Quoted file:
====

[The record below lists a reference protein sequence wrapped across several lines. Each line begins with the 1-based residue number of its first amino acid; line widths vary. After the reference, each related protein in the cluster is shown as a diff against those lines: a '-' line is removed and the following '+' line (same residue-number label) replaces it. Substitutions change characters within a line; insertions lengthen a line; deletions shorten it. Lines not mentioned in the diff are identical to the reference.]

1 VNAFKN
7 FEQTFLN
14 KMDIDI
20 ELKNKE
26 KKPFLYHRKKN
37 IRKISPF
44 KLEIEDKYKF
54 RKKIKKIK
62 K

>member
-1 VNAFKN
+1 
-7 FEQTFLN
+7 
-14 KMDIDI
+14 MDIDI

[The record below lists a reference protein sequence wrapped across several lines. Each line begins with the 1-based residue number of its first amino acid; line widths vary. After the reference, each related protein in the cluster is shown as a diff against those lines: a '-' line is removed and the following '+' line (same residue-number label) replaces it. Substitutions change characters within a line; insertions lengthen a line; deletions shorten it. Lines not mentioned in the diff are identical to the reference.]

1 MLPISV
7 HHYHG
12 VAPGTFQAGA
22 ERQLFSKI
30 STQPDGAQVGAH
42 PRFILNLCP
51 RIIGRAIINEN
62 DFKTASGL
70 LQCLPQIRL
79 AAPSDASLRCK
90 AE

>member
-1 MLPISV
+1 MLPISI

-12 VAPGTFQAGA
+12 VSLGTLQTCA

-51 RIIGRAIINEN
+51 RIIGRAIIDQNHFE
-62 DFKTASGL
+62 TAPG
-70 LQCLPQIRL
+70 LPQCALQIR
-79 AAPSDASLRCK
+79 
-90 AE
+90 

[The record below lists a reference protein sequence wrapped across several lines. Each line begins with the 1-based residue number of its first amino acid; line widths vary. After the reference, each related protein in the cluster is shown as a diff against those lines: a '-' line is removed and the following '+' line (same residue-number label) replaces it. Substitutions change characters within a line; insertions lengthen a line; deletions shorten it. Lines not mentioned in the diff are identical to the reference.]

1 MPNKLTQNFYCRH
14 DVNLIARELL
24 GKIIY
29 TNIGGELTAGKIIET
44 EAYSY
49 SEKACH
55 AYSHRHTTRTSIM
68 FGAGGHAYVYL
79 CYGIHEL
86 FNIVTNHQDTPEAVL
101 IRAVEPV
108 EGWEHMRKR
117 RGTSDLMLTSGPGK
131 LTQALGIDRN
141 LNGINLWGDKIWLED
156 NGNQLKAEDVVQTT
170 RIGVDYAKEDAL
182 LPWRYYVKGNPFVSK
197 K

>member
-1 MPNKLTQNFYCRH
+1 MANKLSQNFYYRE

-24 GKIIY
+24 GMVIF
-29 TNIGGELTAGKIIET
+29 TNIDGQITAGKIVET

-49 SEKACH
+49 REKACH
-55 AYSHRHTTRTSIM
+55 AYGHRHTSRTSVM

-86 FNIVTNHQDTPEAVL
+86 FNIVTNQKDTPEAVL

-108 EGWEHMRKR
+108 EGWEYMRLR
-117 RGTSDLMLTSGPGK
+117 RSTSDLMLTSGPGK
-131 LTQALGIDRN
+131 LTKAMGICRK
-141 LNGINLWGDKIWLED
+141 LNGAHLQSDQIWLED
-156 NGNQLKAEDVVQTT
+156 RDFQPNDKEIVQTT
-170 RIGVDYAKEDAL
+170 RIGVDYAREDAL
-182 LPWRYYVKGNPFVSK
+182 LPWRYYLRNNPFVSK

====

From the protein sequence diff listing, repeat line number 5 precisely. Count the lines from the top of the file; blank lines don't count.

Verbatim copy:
20 ELKNKE